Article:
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The bi-partisanship shame of refugee policy

  • 02 August 2017
  What possessed Filippo Grandi, the relatively new United Nations High Commissioner for Refugees, to go public last week, having a go at Australia for our government’s treatment of unvisaed asylum seekers who arrived in Australia by boat? He repeated UNHCR’s demand that Australia terminate offshore processing of asylum seekers on Nauru and Manus Island and that we not outsource our responsibilities to others. 

He claimed that UNHCR had agreed to the Australia-US deal back in November 2016 ‘on the clear understanding that vulnerable refugees with close family ties in Australia would ultimately be allowed to settle’ here. It is very rare for the Commissioner himself to make such public criticisms of any country.

No doubt, his Australian officers would have cautioned him that any such statement would be grist to the mill of Minister Peter Dutton preparing to take on his new super-ministry of Home Affairs. The timing of the statement also caused grief to Opposition Leader Bill Shorten who was coming under pressure with the lead up to the ALP’s New South Wales conference at which the Left was to agitate the settlement of some proven refugees from Nauru and Manus Island in Australia. The day before UNHCR issued its statement, Barrie Cassidy had asked Shorten on ABC Insiders: ‘Is your policy that they would never, ever return to Australia?’ Shorten answered unequivocally, ‘That is part of it, yes, just to go to the short answer.’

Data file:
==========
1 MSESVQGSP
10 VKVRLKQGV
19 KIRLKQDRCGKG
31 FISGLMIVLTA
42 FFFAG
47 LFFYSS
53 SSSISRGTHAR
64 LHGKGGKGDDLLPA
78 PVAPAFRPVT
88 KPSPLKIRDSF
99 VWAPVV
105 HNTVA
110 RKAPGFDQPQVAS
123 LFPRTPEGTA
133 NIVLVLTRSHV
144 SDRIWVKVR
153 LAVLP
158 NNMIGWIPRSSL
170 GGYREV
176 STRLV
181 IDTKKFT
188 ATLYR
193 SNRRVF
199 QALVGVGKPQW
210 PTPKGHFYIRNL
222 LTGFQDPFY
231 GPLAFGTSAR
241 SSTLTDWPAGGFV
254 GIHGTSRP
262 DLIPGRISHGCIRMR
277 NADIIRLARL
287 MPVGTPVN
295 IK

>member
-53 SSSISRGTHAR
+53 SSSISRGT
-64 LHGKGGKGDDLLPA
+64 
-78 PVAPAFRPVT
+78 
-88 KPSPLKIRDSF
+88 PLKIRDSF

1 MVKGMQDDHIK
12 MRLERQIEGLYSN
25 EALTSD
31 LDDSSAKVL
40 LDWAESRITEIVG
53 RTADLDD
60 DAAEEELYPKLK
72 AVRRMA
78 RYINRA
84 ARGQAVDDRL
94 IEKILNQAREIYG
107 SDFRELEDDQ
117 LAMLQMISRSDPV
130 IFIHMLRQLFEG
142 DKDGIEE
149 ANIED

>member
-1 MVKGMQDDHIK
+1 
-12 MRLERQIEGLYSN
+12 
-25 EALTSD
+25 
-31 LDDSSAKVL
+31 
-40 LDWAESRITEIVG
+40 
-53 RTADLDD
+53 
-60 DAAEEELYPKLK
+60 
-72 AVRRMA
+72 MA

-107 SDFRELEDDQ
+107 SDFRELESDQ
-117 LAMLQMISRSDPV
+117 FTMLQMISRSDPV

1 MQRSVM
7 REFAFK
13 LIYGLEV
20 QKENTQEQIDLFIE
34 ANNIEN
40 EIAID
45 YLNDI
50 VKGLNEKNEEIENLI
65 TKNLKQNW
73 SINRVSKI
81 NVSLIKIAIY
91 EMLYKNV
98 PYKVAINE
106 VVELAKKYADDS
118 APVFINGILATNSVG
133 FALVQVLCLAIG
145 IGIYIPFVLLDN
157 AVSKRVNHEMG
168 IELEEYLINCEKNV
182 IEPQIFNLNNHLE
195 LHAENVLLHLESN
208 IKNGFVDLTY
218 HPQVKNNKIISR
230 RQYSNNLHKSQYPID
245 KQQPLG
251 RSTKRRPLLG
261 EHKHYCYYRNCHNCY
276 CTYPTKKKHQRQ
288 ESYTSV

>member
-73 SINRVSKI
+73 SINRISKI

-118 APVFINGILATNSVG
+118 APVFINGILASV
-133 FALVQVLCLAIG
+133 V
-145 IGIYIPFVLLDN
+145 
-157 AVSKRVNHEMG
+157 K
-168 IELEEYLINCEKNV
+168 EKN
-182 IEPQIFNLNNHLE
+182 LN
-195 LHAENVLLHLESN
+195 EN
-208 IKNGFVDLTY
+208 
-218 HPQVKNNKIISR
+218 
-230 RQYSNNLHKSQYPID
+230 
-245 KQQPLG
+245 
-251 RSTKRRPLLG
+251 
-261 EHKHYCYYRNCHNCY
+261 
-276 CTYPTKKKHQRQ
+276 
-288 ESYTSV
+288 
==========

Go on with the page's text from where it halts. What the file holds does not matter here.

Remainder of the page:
The policy was first enunciated by Kevin Rudd when he returned to the prime ministership prior to the 2013 election. He joined Tony Abbott in a race to the bottom, pledging that any unvisaed asylum seeker coming by boat to Australia would be transported to a Pacific island and that they would never be able to come to Australia. Labor’s Sam Dastyari whose own grandparents sought and received asylum in Australia during John Howard’s prime ministership concedes that the refugee policies of the major political parties since 2013 have been ‘punitive’ and ‘inhumane’: ‘We went to (the 2013) election saying they would never come to Australia. That was Labor Party policy.’

In the lead up to the 2016 election, the bipartisan policy hit a road bump when the PNG Supreme Court struck down the detention of asylum seekers on Manus Island. Such detention was not allowed under the PNG Constitution. Richard Marles, Labor’s Shadow Minister for Immigration, disclosed on ABC Lateline: ‘The agreement that we signed with the